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Languages of Community

The Jewish Experience in the Czech Lands

Hillel J. Kieval (Author)

Available worldwide

Hardcover, 322 pages
ISBN: 9780520214101
December 2000
$63.00, £53.00
Other Formats Available:
With a keen eye for revealing details, Hillel J. Kieval examines the contours and distinctive features of Jewish experience in the lands of Bohemia and Moravia (the present-day Czech Republic), from the late eighteenth to the late twentieth century. In the Czech lands, Kieval writes, Jews have felt the need constantly to define and articulate the nature of group identity, cultural loyalty, memory, and social cohesiveness, and the period of "modernizing" absolutism, which began in 1780, brought changes of enormous significance. From that time forward, new relationships with Gentile society and with the culture of the state blurred the traditional outlines of community and individual identity. Kieval navigates skillfully among histories and myths as well as demography, biography, culture, and politics, illuminating the maze of allegiances and alliances that have molded the Jewish experience during these 200 years.
Hillel J. Kieval is Gloria M. Goldstein Professor of Jewish History and Thought at Washington University in St. Louis. He is the author of The Making of Czech Jewry (1988) and Blood Inscriptions, a forthcoming study of the modern ritual murder trial.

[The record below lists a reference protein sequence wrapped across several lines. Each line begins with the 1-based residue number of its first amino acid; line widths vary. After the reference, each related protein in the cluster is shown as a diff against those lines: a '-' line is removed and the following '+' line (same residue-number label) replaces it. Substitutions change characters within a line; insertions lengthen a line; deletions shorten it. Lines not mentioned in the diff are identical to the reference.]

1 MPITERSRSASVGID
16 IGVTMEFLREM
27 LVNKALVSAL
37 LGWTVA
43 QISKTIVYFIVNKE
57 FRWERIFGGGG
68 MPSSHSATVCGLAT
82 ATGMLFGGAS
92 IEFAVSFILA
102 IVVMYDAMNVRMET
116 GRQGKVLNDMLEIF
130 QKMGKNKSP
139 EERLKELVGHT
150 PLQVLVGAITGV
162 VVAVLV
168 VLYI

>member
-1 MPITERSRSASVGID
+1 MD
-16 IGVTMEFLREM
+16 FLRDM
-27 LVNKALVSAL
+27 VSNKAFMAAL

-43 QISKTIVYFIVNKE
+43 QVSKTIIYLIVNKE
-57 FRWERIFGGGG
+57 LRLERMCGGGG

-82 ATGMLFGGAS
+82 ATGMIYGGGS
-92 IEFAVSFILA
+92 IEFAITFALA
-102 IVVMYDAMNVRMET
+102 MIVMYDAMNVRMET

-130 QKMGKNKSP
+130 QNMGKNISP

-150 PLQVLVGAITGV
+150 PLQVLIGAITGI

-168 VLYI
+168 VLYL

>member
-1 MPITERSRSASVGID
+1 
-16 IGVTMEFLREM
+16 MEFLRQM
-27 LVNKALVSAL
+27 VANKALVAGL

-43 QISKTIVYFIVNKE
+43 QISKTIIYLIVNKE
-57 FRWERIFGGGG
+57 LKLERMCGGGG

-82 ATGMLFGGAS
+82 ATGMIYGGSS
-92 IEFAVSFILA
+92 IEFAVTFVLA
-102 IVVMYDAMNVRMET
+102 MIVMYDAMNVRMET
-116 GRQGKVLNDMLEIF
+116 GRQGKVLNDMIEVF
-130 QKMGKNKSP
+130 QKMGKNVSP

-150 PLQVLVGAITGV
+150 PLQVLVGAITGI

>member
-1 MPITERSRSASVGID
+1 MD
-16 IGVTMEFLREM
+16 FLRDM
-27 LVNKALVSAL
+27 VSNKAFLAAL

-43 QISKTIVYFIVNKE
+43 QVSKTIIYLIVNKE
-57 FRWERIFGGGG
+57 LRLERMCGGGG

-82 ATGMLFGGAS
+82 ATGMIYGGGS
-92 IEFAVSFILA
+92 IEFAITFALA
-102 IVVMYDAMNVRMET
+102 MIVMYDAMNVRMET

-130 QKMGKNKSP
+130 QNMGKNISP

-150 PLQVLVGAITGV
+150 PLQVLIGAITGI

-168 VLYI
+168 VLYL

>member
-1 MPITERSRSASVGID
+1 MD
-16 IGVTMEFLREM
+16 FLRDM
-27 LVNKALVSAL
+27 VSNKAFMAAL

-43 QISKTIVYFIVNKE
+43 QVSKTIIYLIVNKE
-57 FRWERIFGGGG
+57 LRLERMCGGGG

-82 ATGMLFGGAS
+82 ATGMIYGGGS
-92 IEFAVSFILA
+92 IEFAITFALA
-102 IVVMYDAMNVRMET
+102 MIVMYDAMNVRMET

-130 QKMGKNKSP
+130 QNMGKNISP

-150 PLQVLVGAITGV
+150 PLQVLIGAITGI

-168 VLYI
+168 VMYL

"I find his richly documented chapter . . . of true analytical importance. Kieval would be my ideal candidate to write [Jewish communities] history."—Peter Demetz Stds In Contemporary Jewry
"An engaging and highly nuanced portrait of one of European Jewry's most interesting but least known communities. . . . Kieval has a masterful command of a century and a half of Czech Jewish history, which he brings to bear in a sophisticated manner. "—David Sorkin, author of Moses Mendelssohn and the Religious Enlightenment

"Uniformly erudite, yet readable and lively. . . . The book will be widely read not only by historians of modern Jewry but by all those interested in the tortured and difficult path of this part of Europe towards the creation of a plural and civil society."—Antony Polonsky, editor of Polin: Studies in Polish Jewry

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